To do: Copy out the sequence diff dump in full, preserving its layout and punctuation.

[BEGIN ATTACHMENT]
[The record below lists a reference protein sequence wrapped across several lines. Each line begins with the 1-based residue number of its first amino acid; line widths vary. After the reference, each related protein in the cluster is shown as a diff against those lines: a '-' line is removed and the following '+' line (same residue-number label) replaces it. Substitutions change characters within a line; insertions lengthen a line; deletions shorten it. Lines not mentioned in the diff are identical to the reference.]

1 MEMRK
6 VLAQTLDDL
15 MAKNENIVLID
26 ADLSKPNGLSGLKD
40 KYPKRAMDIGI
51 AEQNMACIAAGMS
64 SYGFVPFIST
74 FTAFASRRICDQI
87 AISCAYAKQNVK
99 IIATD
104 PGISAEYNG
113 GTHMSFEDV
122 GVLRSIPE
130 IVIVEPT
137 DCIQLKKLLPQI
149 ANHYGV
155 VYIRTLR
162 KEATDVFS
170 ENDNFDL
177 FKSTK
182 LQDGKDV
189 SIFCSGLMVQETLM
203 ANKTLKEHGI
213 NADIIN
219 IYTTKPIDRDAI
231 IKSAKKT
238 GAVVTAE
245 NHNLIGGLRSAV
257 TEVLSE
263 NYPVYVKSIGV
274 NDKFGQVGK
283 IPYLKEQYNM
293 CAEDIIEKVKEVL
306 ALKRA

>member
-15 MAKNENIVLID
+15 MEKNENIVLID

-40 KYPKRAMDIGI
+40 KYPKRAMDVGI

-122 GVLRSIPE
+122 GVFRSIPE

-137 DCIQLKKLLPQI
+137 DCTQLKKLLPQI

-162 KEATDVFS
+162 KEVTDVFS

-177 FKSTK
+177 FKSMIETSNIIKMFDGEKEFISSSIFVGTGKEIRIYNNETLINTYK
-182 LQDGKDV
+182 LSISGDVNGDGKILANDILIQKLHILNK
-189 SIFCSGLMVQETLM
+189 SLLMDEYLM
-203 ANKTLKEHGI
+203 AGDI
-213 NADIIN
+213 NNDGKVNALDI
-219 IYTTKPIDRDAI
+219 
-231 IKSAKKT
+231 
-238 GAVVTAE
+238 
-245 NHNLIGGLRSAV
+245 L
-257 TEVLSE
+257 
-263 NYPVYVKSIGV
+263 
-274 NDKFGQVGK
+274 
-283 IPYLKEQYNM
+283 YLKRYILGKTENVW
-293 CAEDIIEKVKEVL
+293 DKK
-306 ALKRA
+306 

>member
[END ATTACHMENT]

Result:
[The record below lists a reference protein sequence wrapped across several lines. Each line begins with the 1-based residue number of its first amino acid; line widths vary. After the reference, each related protein in the cluster is shown as a diff against those lines: a '-' line is removed and the following '+' line (same residue-number label) replaces it. Substitutions change characters within a line; insertions lengthen a line; deletions shorten it. Lines not mentioned in the diff are identical to the reference.]

1 MEMRK
6 VLAQTLDDL
15 MAKNENIVLID
26 ADLSKPNGLSGLKD
40 KYPKRAMDIGI
51 AEQNMACIAAGMS
64 SYGFVPFIST
74 FTAFASRRICDQI
87 AISCAYAKQNVK
99 IIATD
104 PGISAEYNG
113 GTHMSFEDV
122 GVLRSIPE
130 IVIVEPT
137 DCIQLKKLLPQI
149 ANHYGV
155 VYIRTLR
162 KEATDVFS
170 ENDNFDL
177 FKSTK
182 LQDGKDV
189 SIFCSGLMVQETLM
203 ANKTLKEHGI
213 NADIIN
219 IYTTKPIDRDAI
231 IKSAKKT
238 GAVVTAE
245 NHNLIGGLRSAV
257 TEVLSE
263 NYPVYVKSIGV
274 NDKFGQVGK
283 IPYLKEQYNM
293 CAEDIIEKVKEVL
306 ALKRA

>member
-15 MAKNENIVLID
+15 MEKNENIVLID

-40 KYPKRAMDIGI
+40 KYPKRAMDVGI

-122 GVLRSIPE
+122 GVFRSIPE

-137 DCIQLKKLLPQI
+137 DCTQLKKLLPQI

-162 KEATDVFS
+162 KEVTDVFS

-177 FKSTK
+177 FKSMIETSNIIKMFDGEKEFISSSIFVGTGKEIRIYNNETLINTYK
-182 LQDGKDV
+182 LSISGDVNGDGKILANDILIQKLHILNK
-189 SIFCSGLMVQETLM
+189 SLLMDEYLM
-203 ANKTLKEHGI
+203 AGDI
-213 NADIIN
+213 NNDGKVNALDI
-219 IYTTKPIDRDAI
+219 
-231 IKSAKKT
+231 
-238 GAVVTAE
+238 
-245 NHNLIGGLRSAV
+245 L
-257 TEVLSE
+257 
-263 NYPVYVKSIGV
+263 
-274 NDKFGQVGK
+274 
-283 IPYLKEQYNM
+283 YLKRYILGKTENVW
-293 CAEDIIEKVKEVL
+293 DKK
-306 ALKRA
+306 

>member